Sharp Survivor: 1960 Ford Galaxie Club Sedan

When one thinks of a Ford Galaxie, the ever-present two-door hardtop model comes to mind. The two-door hardtop was a go-to body style in the ’60s, not only for Ford but for Chevrolet’s Impala and Plymouth’s Fury as well. Spotting a Galaxie two-door sedan, or what Ford referred to as a “Club Sedan”, is hardly an everyday event anymore so when this 1960 example surfaced, a closer look was deemed. Located in Seneca Falls, New York, this Club Sedan is available, here on craigslist for $7,000.

Domestic auto styling somewhat ran amuck in the late ’50s, probably most notable with Ford’s crosstown nemesis, Chevrolet. The ’59 Impala is not a design one easily forgets, it seems infinitely memorable. The ’60 Impala softened the worst impulses of the ’59 somewhat, in an attempt at moderation. Ford played a more restrained game during this era but still managed to produce modern, timely designs that would probably be considered more middle of the road. Case in point is this ’60 Galaxie, boxy it is, but flamboyant it’s not. Even the ’60 “Starliner”, Ford’s top-level, two-door hardtop, had an airy and nicely balanced look about it.

This 85K mile example, with its white over baby-blue finish and adorned with chrome-reverse wheels and wide whitewall tires just screams 1960. And it’s really only the wheels that deviate from the original stock form. The seller states that the finish is from the ’70s and is not without its nicks and knocks but it still shows well. The extensive stainless trim looks to be all accounted for too. And those are the damaged or missing parts that can be such a challenge to replace. Regarding overall integrity, the seller adds, “Car has great bones, nice frame, rockers, floors and trunk, all original, no patches. Car is complete !” The numerous exterior images don’t indicate obvious rust/rot or damaged body panels.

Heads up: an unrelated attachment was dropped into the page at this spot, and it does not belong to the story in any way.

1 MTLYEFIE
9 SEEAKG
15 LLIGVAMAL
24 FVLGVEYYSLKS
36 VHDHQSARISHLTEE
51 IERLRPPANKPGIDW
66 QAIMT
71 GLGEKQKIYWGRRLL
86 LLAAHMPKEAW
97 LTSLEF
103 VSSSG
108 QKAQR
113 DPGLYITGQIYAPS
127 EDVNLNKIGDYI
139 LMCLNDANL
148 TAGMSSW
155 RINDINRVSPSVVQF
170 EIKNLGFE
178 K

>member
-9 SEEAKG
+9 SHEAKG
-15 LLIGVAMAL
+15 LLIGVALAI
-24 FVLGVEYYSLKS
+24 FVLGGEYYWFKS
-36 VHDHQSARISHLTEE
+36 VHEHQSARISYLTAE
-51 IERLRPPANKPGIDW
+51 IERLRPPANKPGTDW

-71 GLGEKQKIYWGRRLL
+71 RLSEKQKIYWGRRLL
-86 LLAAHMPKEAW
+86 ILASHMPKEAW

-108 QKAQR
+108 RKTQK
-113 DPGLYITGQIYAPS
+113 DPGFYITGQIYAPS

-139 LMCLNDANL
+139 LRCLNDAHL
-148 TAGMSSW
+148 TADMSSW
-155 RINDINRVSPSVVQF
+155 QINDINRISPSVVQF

The interior is a twin-tone matching vinyl affair and it has managed the test of time well. No noted rips or tears or sagging door cards. There are a lot of, typical for the early ’60s, exposed steel surfaces but they appear to be rust and scratch-free. It’s difficult to get a real good look at the carpet but what shows, looks fine. The interior does not present as new but it hardly looks like 60 years of age and wear either. The seller does recommend considering a new headliner, however. Of note, big Fords from these years positioned the ignition switch to the left of the steering column, a bit different from the more customarily found, right side location. The seller references this Ford as a rare A/C car but it is an under-dash unit that would seem to have been added later. Ford did offer “Selectaire” in 1960 full-size models, and as an under dash unit too, but it appeared different than what is seen here.